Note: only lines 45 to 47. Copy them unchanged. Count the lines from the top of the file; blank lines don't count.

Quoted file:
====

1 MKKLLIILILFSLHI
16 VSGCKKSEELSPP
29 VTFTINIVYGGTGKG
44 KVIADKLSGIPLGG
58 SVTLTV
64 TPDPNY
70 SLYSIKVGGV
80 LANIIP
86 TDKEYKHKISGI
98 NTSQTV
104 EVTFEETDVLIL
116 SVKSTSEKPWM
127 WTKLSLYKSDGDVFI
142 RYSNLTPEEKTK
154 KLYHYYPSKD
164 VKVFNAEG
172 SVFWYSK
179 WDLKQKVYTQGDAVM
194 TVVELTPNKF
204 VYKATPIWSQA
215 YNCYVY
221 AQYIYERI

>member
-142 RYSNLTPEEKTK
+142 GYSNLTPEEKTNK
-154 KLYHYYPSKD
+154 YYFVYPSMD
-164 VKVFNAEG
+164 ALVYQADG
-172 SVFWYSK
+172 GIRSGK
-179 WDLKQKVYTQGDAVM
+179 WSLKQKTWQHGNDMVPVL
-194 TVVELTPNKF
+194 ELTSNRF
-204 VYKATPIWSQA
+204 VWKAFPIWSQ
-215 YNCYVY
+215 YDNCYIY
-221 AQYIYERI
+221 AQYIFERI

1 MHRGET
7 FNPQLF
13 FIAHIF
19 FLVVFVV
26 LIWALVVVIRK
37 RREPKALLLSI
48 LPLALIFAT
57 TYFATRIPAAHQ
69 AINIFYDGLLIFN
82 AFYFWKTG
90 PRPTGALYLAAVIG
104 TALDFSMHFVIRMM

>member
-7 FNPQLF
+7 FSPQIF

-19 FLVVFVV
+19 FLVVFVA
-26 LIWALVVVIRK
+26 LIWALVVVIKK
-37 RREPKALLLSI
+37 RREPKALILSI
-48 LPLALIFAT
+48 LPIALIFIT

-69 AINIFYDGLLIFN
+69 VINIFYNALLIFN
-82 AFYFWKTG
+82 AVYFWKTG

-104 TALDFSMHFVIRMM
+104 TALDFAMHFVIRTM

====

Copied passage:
19 FLVVFVV
26 LIWALVVVIRK
37 RREPKALLLSI